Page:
Posts Tagged ‘customers’

How To Build A Movement Around Your Business

Tuesday, May 17th, 2011

Build A MovementIn 10 years, we’ll look back at this time as one of the greatest periods in history to be in business. It’s never been so easy to deliver original value for massive amounts of people. It’s never been so important to show leadership in all that you do. And there’s never been a better time to grow a full-blown movement around the products and services that you offer to the people who put food on your table every night.

Smart entrepreneurs (and even people working in companies need to think and perform like entrepreneurs within their jobs if they want to excel) do the following 4 things to grow communities of fanatical followers around their brands:

1. They understand that every moment in front of a customer is a moment of truth. You either live the values your advertising sells. Or you don’t.

2. They avoid “Copycat Syndrome”. Starbucks and NIKE and Zappos and Google became iconic because they were unique. Not because they tried to be a better clone of a successful competitior.

3. The best entrepreneurs never lose the human touch. Yes, technology’s an awesome lever to build relationships and scale your business. But ultimately, people do business with human beings – not companies.

4. The best entrepreneurs grow movements by asing themselves “how may I best serve the most people” vs “how may I make the quickest money doing the least effort.” Helping people get to their dreams via the superb product you offer still remains the single best marketing strategy in this uncertain work of business we play in.

Grow a fantastic business!

Robin Sharma

P.S. If these ideas have been helpful to you, then you really cannot afford to miss The Remarkable Entrepreneurâ„¢ SuperConference in June. We only have a few seats left so act now. Details here: http://www.TheRemarkableEntrepreneur.com

Make It Personal

Tuesday, May 10th, 2011

Make It PersonalLast week I spoke for the 300 leaders of a major department store chain. They were smart+passionate+dedicated. The kind of people I love being around.

One of the leaders gave a brief presentation before me. He spoke of the organization’s mission. It’s values. And it’s authentic commitment to being Merchants of Wow. Then he mentioned something that struck me. Every Sunday night, he personally calls customers who have given negative feedback. He picks up the phone and makes a connection. He does what the best leaders do: he listens. He explained why he carves out time to do this on Sunday nights: “it’s personal to me.” His devotion to the mission matters that much.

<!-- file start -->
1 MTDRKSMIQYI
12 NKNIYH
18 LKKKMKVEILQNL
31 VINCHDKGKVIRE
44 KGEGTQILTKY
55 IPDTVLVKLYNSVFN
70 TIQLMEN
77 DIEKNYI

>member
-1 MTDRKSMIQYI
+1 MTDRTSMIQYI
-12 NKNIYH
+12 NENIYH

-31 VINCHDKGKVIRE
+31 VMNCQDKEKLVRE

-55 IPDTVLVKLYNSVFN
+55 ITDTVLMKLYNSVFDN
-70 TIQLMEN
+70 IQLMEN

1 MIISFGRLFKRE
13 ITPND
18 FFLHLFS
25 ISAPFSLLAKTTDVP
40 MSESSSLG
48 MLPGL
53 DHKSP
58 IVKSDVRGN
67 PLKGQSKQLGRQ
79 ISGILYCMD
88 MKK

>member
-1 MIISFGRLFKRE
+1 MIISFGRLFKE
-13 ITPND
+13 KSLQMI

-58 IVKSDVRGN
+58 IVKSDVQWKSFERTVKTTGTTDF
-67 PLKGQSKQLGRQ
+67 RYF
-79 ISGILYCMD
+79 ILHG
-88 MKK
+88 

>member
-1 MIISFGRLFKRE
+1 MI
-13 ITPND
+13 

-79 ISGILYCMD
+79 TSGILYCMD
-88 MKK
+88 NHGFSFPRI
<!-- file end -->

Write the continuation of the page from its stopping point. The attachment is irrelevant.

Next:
Here’s my point: in a world filled with people who are bored+apathetic+looking for the latest way to escape the doldrums of their work, this leader cared. He understood that even one unhappy customer was one too many. And that feedback is how the best become better. So he made it personal.

Make Your Business Great!

Robin Sharma

P.S. If you want to discover a system used by the best small businesses in the world to double profits within 16 months as well as how to do this while you enjoy your life a lot more, here’s the information – click here.

P.P.S. In case you missed it, here’s a training video where I share “The 11 Obsessions of Remarkable Entrepreneurs”, thousands of business-builders from across the world have found it very valuable: click here to watch.

The 50 New Rules of Work

Monday, March 28th, 2011

By Robin Sharma
Author of the #1 bestseller The Leader Who Had No Title

50 powerful rules to amp up your game

The global economy is in a state of acute disruption. Competition has never been more fierce. Consumers have never been so well-informed and loudly demanding. And what worked yesterday just might be obsolete today.

But this time is also a great time, for the astonishing few who are ready to show leadership. Leaders are at their absolute best during messy cycles versus during the easy ones. And messy cycles bring with them gorgeous opportunities.

As I sit quietly on this airplane at 40,000 feet, away from the rallying cries of a wired world filled with endless interruptions, I’ve distilled what I’ve been sharing in my presentations to clients across the planet over the past months, from Kuwait and Dubai to Paris, London and Dusseldorf.

Here are 50 powerful rules to amp up your game so this business cycle is one of your best business cycles yet.

The 50 New Rules of Work